Fewer Medicare fee-for-service (FFS) beneficiaries have been going to skilled nursing facilities over the last nine years, in part because hospitals are referring to home health more frequently.
However, it is only in certain areas across the country where hospital referral patterns have changed to favor home health, according to a newly released analysis from Washington, D.C.-based consulting firm Avalere Health.
In 2009, there were 1,808 SNF days per 1,000 Medicare FFS beneficiaries, and that fell to 1,539 days per FFS beneficiary in 2016, Avalere found. That’s a 15% drop.
The major cause appears to be an overall reduction in hospital inpatient stays, meaning there have been fewer patients to be discharged to SNFs. Hospitals have come under intense scrutiny for unnecessary inpatient admissions, and this contributed to more observation stays—these are classified as outpatient visits, and observation patients do not qualify for subsequent Medicare SNF coverage.
Secondarily, with the rise of value-based care and alternative payment models, there have been more financial rewards for providers and payors that can keep seniors out of the hospital and treat them in less costly settings, Avalere noted.
Yet, looking at the country as a whole, the new payment models have not changed hospital referral patterns, Avalere Vice President Fred Bentley told Home Health Care News. There has not been a change in the proportion of discharged FFS beneficiaries going to SNFs versus home health or other post-acute settings, the firm’s analysis found.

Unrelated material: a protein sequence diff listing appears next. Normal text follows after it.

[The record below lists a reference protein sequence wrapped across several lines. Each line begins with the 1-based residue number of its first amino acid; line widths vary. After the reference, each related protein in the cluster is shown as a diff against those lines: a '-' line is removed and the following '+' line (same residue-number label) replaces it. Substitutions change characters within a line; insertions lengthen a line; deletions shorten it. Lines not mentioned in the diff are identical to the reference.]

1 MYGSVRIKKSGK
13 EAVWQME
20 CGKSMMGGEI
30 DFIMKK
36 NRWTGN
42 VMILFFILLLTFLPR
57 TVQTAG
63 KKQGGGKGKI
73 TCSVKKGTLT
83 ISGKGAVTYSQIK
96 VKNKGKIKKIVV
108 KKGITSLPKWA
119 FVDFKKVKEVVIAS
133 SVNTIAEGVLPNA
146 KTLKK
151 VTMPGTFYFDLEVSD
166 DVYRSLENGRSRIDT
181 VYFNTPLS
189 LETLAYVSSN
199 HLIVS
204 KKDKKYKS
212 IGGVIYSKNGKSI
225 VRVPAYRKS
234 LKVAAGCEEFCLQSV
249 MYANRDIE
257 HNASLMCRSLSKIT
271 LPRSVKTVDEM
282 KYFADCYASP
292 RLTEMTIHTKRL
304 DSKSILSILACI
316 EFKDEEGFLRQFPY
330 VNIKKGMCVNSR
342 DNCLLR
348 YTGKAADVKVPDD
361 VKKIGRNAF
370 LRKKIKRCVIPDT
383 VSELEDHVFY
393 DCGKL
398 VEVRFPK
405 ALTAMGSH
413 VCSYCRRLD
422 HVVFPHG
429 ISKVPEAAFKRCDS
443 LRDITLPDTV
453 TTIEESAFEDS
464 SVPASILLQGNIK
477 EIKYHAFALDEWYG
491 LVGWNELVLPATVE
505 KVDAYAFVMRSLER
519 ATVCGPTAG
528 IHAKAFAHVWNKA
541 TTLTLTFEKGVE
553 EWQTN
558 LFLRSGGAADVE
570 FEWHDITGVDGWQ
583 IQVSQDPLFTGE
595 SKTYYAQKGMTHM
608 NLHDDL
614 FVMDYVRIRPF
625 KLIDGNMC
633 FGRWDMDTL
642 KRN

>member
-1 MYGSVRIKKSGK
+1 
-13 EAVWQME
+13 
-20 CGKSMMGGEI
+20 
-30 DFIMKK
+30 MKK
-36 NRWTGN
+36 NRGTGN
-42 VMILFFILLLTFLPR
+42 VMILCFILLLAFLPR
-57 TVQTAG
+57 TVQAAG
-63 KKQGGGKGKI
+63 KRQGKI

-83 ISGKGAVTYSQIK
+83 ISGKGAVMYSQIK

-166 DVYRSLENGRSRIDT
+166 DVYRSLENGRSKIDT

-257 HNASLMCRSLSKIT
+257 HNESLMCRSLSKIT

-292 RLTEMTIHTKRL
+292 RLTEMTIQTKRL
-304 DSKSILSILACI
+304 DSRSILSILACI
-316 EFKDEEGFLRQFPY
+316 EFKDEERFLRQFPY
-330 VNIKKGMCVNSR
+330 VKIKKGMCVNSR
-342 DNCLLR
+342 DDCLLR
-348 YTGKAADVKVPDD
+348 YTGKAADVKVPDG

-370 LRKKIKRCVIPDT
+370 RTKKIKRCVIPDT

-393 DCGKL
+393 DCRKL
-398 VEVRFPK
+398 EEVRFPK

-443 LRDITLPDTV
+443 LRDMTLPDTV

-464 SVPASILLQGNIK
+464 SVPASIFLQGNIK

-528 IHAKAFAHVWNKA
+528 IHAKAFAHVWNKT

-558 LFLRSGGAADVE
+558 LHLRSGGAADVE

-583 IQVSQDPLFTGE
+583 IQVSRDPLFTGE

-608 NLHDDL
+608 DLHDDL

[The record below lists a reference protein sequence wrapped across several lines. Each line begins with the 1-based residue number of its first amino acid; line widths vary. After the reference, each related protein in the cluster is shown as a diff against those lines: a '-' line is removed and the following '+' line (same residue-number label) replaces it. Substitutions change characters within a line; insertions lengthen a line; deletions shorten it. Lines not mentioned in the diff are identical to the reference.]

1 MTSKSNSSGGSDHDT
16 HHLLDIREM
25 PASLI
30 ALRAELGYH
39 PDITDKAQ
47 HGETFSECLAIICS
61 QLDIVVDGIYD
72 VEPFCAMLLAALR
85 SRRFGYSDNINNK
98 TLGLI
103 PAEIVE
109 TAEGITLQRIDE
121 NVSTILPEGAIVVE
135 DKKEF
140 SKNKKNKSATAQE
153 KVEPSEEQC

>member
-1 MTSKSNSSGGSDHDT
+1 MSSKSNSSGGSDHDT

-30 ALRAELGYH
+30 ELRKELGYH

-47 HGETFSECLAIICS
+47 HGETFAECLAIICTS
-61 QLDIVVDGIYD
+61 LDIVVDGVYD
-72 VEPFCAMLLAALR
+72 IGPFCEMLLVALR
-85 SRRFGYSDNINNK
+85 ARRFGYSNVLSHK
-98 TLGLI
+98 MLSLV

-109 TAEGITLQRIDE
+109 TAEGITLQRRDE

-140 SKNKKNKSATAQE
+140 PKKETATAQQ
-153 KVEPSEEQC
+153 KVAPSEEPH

“We were looking at an aggregate picture across the United States,” Bentley told HHCN. “That said, there are markets where … there is a lot more aggressive management of post-acute care benefits, where you see substitution of home health for skilled nursing.”
One example would be the 34 markets taking part in the mandatory Comprehensive Care for Joint Replacement (CJR) program, he said. Under this program, hospitals are responsible for managing outcomes and spending for a whole 90-day episode of care for orthopedic patients, so they are incentivized to work closely with high-quality home health agencies rather than more expensive SNFs.
In addition to initiatives like CJR gaining traction, there’s reason to believe that growing enrollment in Medicare Advantage will accelerate the substitution of home health for SNF use, Bentley noted. Medicare Advantage payors are private-sector insurance companies that are highly attuned to post-acute spending and outcomes.
Ultimately, both skilled nursing and home health should benefit from the “silver tsunami” of aging baby boomers, he emphasized.
Currently, the oldest boomers are 72 years old, and skilled nursing use accelerates around 75. So, although the aging of the population has been moving at a “glacial pace” relative to some other changes in the health care system, it is the big-picture trend that will drive more post-acute care going forward, Bentley said.
“You don’t flip a switch in 2021 and [see] a huge growth in volume, but that’s when … it will start,” he said.
Written by Tim Mullaney